The Swiss Army Knife of Genetic Engineering
Clustered Regularly Interspaced Short Palindromic Repeats. Quite a mouthful!
For decades, researchers have observed a strange sequence of DNA nucleotides at the end of some bacterial genes—which is what the term CRISPR describes. At first they thought this was just junk DNA. However in 2005, it was shown that a part of this odd-looking sequence actually corresponded to a piece of the DNA of certain viruses that can infect these bacteria. Subsequent research showed that this was not junk, but rather an effective defense system of the bacteria against these viruses. The CRISPR part of the genes actually create RNA molecules that in conjunction with a protein called Cas9 cuts up the invading virus DNA and destroys it. (CRISPR is sometimes referred to as CRISPR/Cas9). Cas9 is an enzyme called a nuclease that actually does the cutting. The CRISPR part of the system tells the Cas9 part where to do the cutting.
Eureka! It became apparent that if one could change the CRISPR sequence with some DNA editing, one would have a general-purpose tool that could cut any DNA sequence anywhere by using the modified CRISPR to direct the Cas9 enzyme. Jennifer Doudna and Emmanuelle Charpentier demonstrated this in their classic article in Science in 2012.
What followed was a revolution in genetic engineering. Previous to CRISPR, if a researcher wanted to replace a bad gene in an organism, he or she could identify a good gene somewhere, cut it out and splice it into recombinant DNA with a vector and then insert it into cells with the bad gene. The problem was that the scissors used to “cut out” the good gene and splice it into the recombinant DNA was not a simple tool. It was labor intensive, took months to years to make for any given target gene, was expensive, and was subject to error. Other tools included zinc finger nucleases and TALEN (transcription activator-like effector nucleases).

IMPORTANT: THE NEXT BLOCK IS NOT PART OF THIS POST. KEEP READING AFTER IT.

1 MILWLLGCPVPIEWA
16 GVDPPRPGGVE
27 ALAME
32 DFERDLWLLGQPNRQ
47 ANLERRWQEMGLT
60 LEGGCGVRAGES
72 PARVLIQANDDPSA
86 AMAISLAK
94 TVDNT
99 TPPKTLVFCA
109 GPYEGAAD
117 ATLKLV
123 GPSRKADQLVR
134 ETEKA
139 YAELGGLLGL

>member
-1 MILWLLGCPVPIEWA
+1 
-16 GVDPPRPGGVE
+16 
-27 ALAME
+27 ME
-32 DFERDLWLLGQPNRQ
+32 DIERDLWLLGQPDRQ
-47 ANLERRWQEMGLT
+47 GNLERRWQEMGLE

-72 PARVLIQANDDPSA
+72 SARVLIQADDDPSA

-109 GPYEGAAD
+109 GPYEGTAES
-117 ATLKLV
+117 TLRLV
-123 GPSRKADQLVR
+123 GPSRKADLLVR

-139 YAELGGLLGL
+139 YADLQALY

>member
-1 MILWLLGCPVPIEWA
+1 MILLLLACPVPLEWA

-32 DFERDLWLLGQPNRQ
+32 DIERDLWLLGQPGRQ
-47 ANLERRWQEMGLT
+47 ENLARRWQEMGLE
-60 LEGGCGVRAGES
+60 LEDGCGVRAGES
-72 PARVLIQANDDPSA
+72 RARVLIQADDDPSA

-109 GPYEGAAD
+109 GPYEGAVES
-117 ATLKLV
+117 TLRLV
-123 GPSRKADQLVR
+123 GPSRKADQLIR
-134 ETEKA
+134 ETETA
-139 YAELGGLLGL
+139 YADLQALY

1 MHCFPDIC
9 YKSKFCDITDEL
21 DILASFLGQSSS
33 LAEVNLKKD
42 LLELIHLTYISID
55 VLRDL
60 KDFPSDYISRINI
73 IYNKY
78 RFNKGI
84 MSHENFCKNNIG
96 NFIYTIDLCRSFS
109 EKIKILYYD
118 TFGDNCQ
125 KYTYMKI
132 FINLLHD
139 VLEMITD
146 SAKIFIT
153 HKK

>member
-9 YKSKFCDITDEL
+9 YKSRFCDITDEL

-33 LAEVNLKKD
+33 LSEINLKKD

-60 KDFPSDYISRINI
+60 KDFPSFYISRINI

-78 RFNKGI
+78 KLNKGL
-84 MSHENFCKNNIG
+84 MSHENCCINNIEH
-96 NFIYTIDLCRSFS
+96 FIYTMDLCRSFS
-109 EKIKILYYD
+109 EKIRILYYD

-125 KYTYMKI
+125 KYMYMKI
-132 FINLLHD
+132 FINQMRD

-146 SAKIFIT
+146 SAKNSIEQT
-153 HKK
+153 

CRISPR/Cas9 changes all of that. It can be set up cheaply in just a few weeks for virtually any gene. Suddenly, a tool had been found that in less than a year’s time since its discovery was being used in hundreds of different types of organisms for myriads of genetic engineering experiments. Some have called this the Swiss army knife for genetic engineering and gene therapy.
CRISPR/Cas9 is an amazing tool. You can set it up to cut out and splice any gene quickly. You can purchase a kit on-line to do that for $65. Since many genetic disorders are caused by multiple gene mutations, CRISPR/Cas9 can be set up to deal with multiple genes simultaneously. It can be used in somatic cells, stem cells and germline cells. Animal models of human diseases can be created in a matter of weeks rather than months to years required with previous methods. New companies are sprouting up to market commercial uses of CRISPR. Patent wars have already begun over its ownership. The potential uses are limited only by imagination. CRISPR was named Science Magazine’s 2015 “Breakthrough of the Year."
In February, 2017, the US Patent Office awarded the patent for CRISPR/Cas9 in eukaryotic cells (which includes humans) to the Broad Institute at Harvard and MIT thus, at least temporarily, settling one patent dispute between the Broad Institute and UC Berkeley. The Patent Office ruled that it was the work of Feng Zhang at the Broad Institute that actually demonstrated the ability to adapt CRISPR/Cas9 to plant and animal (including human) cells even though Jennifer Doudna and Emmanuelle Charpentier first published this potential in prokaryotic cells and claimed their discovery applied to any type of cell. The patent fight is not over. In the long run, the importance of resolving this dispute will diminish since a number of alternative similar systems have since been discovered. The race is on to ultimately genetically engineer humans in ways that were unimaginable only a few years ago.
Genetic engineering is one of the four pathways I explore in detail that is relevant to the possible answers.
Click on links to other players in my journey below.